MA 30 Profiles in Courage: Amelia Freedman
Founder and Artistic Director
As a young student clarinettist at the Royal Academy of Music, Amelia Freedman was frustrated that weekly orchestra rehearsals did not provide nearly enough repertoire to get her teeth into. Some of her fellow students felt the same, and encouraged her to start a chamber ensemble, on the basis that she was good at organizing. She was more interested in playing than administrating, but having been plied with drinks at a local pub she said she would give it a go. “I wanted to give people some professional experience,” she says.
The Academy Ensemble was an obvious choice of name, but the principal of the conservatoire would not allow it, fearful that the institution should be associated with failure. For it was generally assumed that a student ensemble would have a short shelf life and go down in flames. One professor said he gave it six months, max. Denied her choice of name, Amelia Freedman chose instead that of a favorite London architect. The Nash Ensemble was born, gave its first professional concert at the American Embassy, and in October 2014 it celebrated its 50th year of continuous existence.
Freedman played in the group for the first four years until she left the performance side in order to devote herself full-time to running it. And if it took courage to set it up in the first place, in the face of the gloomy prognostications of her teachers, the group has called on her reserves of patience and fortitude for each of its 50 years, with income from the Arts Council and various trusts and foundations never producing more than a third of what is required to meet the artistic ambition.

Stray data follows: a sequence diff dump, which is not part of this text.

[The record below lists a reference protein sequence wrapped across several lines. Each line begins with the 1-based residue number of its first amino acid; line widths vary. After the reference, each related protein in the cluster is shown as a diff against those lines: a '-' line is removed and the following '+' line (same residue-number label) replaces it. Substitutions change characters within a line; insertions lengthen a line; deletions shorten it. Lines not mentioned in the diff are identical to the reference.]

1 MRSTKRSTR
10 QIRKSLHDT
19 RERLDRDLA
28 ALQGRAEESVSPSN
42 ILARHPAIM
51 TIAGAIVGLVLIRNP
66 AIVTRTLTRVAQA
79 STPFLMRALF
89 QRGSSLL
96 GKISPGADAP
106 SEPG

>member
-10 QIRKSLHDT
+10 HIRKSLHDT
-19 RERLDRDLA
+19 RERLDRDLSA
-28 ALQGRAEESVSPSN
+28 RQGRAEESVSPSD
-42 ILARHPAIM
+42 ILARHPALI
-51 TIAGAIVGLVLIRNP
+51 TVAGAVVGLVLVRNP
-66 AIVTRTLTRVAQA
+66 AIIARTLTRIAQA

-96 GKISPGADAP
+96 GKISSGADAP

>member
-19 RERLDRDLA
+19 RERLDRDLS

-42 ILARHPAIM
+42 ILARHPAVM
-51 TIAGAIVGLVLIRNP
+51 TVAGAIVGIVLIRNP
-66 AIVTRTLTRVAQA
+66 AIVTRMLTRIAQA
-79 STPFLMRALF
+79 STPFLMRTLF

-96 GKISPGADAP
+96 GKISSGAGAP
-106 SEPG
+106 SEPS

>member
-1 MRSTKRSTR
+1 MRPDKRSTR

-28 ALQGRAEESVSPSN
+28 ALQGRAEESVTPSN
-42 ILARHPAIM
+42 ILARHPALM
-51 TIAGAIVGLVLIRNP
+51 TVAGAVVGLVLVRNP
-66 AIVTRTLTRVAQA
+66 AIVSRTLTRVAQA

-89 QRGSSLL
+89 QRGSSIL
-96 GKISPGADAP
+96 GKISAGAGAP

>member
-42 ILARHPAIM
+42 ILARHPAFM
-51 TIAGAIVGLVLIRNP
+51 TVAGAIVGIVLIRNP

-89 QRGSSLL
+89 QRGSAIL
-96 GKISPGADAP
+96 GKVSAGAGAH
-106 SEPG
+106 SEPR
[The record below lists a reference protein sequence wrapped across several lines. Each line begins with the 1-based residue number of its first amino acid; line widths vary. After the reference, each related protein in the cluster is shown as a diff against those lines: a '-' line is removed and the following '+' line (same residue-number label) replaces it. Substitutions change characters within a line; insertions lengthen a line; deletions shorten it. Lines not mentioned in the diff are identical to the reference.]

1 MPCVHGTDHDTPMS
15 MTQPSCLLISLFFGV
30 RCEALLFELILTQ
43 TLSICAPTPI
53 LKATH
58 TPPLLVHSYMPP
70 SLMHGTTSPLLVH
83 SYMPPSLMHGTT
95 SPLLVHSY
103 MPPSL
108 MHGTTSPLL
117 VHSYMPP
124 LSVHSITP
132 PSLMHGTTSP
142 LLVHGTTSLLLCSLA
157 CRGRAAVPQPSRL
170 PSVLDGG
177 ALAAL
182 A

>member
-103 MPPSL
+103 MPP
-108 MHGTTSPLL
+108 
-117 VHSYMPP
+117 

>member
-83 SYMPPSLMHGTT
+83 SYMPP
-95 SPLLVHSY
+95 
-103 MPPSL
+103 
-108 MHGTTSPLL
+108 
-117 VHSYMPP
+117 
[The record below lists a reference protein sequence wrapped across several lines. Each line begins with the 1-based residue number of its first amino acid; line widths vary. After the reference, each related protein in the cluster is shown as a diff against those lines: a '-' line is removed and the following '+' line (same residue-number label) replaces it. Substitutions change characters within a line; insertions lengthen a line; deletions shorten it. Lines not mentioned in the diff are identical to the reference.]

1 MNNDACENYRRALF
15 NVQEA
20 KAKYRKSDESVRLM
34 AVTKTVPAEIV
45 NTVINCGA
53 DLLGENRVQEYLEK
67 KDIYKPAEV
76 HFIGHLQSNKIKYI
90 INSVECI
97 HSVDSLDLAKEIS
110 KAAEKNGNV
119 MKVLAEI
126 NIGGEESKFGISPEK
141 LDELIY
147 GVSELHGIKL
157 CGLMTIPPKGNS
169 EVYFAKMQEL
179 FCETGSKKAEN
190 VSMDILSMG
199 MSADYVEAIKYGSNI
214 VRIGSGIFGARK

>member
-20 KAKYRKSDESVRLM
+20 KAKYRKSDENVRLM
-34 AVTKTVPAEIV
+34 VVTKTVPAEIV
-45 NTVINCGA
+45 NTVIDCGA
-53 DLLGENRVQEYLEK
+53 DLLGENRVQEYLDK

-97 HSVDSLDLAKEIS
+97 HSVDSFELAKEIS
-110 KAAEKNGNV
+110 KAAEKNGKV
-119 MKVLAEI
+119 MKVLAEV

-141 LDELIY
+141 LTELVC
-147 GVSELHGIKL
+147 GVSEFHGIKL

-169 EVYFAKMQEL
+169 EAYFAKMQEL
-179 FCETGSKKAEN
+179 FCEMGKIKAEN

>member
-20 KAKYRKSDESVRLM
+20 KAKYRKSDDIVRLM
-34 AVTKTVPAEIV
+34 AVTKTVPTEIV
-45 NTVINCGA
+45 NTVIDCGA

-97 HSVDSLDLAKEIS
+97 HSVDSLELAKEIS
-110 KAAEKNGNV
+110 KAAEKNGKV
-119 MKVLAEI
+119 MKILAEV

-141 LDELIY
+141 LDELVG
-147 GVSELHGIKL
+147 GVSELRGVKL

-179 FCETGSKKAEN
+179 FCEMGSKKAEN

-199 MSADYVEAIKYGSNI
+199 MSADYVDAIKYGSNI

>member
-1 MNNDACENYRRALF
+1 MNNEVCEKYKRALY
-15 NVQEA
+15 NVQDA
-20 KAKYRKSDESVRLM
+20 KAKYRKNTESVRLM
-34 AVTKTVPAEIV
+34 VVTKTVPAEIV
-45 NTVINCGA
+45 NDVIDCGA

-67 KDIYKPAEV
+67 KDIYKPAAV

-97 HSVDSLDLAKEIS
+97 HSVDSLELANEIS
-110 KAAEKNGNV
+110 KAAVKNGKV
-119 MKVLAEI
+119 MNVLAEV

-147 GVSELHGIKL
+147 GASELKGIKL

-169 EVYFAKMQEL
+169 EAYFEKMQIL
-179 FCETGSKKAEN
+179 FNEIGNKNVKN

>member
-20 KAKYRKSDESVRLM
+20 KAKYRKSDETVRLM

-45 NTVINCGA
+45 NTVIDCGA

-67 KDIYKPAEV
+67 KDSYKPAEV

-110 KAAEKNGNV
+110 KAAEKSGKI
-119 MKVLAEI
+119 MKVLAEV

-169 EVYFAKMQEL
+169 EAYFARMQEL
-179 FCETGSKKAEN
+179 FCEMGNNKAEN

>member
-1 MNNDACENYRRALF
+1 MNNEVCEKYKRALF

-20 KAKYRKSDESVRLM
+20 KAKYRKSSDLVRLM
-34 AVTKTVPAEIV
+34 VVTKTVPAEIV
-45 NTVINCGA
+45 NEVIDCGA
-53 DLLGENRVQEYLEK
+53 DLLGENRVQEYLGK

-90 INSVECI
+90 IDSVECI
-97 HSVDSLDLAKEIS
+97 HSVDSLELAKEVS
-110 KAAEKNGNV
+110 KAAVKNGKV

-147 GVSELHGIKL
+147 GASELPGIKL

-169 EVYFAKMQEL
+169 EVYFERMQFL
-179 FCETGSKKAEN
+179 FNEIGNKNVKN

That ambition has been remarkable. Over the years, Freedman has commissioned 193 new works and the group has given more than 300 premieres by 225 composers, including Richard Rodney Bennett, Harrison Birtwistle, Elliott Carter, Henri Dutilleux, and Peter Maxwell Davies. ‘‘It’s not bad for someone who hasn’t got any money,’’ she says drily.
While she has kept the Nash Ensemble on the road she has also served as director of the Bath International Music Festival (1986–93), head of classical music at the Southbank Center (1995–2006), and at 74 is still artistic director of the Bath Mozartfest and the Bath Bachfest.
She knows her mind, and purses her musical goals tirelessly. As Philharmonia Managing Director David Whelton has said, “No one has done more than Amelia Freedman to further the cause of chamber music in this country.”